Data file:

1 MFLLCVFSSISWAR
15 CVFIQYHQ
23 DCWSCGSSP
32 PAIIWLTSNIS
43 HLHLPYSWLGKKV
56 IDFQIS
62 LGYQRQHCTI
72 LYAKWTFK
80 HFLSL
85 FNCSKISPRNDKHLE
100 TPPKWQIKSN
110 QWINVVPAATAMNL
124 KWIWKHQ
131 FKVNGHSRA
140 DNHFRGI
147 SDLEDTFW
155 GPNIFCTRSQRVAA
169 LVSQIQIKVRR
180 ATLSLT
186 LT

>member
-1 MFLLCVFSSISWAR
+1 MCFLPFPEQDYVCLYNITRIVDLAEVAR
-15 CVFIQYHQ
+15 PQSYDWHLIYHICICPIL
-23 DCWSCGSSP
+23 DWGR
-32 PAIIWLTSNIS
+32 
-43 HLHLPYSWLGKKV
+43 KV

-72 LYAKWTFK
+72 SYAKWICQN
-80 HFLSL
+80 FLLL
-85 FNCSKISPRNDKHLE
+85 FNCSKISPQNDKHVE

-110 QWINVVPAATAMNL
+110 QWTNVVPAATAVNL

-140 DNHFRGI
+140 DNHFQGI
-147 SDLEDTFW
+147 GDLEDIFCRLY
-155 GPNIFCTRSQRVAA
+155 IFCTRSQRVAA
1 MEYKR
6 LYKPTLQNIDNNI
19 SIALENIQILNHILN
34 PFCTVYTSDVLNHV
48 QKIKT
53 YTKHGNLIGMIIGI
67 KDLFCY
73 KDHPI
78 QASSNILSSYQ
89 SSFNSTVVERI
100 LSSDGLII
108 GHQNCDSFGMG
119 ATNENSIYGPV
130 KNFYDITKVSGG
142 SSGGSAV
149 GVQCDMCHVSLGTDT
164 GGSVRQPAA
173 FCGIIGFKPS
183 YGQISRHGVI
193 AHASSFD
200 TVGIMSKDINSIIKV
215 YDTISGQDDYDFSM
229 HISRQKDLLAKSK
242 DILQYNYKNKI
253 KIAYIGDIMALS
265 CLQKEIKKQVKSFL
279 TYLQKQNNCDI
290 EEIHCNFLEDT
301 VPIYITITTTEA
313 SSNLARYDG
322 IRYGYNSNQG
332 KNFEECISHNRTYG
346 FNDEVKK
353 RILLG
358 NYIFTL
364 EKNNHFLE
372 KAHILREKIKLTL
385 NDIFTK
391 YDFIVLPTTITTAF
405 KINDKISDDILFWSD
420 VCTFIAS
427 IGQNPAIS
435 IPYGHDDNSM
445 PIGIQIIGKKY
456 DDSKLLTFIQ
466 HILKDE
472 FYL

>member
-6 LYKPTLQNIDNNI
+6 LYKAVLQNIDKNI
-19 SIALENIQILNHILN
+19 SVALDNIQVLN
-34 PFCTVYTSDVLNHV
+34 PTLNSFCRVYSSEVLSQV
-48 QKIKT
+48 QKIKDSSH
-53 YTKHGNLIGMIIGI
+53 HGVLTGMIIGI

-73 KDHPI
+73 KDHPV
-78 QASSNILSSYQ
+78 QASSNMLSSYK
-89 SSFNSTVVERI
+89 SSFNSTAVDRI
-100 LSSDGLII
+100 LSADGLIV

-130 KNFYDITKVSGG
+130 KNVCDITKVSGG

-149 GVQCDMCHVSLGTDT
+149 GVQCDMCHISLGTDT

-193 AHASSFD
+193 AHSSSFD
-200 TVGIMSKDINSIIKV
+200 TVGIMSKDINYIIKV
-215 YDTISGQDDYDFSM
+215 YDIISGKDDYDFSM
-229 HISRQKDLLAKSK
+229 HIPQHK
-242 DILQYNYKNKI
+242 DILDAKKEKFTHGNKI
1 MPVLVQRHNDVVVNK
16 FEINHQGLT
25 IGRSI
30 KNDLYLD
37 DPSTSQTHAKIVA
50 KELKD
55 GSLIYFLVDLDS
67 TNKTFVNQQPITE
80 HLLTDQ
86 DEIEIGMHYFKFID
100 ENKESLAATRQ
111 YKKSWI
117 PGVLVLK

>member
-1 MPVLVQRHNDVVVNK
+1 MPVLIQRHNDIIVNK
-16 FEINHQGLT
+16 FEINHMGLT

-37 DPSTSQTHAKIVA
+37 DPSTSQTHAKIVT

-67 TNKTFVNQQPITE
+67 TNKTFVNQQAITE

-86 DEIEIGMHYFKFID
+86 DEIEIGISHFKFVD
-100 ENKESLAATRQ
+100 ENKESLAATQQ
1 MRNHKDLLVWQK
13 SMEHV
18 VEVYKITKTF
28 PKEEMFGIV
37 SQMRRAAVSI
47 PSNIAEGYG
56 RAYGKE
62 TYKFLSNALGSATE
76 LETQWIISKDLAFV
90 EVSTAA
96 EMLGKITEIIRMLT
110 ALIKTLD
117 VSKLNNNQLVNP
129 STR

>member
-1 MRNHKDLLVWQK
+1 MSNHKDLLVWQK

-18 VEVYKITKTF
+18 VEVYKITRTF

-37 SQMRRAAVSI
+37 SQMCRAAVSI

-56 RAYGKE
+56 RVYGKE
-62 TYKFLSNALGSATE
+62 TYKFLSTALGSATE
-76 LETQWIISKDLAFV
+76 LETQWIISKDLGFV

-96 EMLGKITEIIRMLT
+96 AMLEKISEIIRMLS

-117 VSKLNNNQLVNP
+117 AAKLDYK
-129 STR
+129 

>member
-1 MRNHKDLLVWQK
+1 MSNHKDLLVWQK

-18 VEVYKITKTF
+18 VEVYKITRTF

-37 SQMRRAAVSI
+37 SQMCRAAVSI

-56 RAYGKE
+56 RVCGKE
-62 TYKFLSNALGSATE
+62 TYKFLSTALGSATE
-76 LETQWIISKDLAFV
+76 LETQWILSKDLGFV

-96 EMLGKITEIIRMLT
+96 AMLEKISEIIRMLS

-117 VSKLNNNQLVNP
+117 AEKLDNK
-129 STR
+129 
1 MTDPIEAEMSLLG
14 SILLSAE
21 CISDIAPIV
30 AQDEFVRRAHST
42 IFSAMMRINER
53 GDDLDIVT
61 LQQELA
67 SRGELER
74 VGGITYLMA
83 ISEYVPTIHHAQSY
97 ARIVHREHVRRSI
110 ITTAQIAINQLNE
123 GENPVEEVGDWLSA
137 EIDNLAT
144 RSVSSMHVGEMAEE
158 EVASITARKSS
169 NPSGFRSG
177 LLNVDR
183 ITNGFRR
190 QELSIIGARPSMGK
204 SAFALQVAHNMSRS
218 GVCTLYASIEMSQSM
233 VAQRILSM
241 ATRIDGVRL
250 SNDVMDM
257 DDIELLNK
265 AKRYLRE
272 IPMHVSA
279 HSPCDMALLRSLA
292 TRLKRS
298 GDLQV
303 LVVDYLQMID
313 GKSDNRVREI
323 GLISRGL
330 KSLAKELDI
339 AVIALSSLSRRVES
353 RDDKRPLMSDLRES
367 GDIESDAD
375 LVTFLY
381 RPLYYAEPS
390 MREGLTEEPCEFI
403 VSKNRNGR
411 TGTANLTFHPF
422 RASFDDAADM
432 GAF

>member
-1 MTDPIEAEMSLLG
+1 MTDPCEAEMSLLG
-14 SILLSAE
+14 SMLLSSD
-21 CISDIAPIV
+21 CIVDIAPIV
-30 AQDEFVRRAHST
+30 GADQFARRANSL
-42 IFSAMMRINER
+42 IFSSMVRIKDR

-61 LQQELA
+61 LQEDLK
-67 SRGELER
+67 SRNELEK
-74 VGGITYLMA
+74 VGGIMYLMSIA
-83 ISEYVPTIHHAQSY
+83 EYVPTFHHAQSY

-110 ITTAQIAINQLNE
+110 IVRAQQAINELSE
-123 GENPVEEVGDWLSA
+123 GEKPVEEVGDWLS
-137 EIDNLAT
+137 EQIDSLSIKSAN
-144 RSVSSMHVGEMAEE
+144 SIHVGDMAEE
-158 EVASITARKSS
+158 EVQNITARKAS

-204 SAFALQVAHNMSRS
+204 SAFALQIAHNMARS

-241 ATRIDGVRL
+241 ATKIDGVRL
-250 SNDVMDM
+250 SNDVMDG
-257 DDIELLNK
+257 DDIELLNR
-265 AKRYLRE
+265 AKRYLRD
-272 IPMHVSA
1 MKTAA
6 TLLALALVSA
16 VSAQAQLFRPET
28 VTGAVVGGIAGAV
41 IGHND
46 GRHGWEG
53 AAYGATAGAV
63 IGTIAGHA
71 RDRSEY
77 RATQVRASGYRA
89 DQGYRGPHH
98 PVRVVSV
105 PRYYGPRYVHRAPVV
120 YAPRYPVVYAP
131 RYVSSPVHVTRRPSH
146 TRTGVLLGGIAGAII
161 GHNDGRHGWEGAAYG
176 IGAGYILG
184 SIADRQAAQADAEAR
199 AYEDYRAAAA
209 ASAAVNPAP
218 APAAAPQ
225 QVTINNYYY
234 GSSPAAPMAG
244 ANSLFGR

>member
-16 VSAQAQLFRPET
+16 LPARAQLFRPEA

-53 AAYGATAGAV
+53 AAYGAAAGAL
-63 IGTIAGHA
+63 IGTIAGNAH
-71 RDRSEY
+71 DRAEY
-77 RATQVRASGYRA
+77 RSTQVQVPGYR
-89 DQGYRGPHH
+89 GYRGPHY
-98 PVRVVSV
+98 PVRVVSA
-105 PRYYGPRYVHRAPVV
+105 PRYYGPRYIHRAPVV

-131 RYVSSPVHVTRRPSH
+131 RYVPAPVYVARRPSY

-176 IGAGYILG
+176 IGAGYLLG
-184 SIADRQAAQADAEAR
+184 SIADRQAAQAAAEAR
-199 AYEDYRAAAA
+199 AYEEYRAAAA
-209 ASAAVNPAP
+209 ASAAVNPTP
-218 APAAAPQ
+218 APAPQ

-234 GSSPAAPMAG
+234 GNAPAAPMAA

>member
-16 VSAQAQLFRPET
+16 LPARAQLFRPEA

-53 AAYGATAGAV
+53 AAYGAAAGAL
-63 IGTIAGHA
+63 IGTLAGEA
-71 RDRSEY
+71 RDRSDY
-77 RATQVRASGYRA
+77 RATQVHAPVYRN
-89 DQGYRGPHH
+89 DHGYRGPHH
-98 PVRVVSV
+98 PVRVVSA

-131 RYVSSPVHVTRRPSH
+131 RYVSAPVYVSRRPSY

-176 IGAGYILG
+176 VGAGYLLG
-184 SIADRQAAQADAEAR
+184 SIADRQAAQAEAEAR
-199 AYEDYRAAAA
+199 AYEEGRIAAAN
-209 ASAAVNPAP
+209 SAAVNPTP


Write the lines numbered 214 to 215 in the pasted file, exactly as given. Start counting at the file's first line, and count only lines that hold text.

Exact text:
97 ARIVHREHVRRSI
110 ITTAQIAINQLNE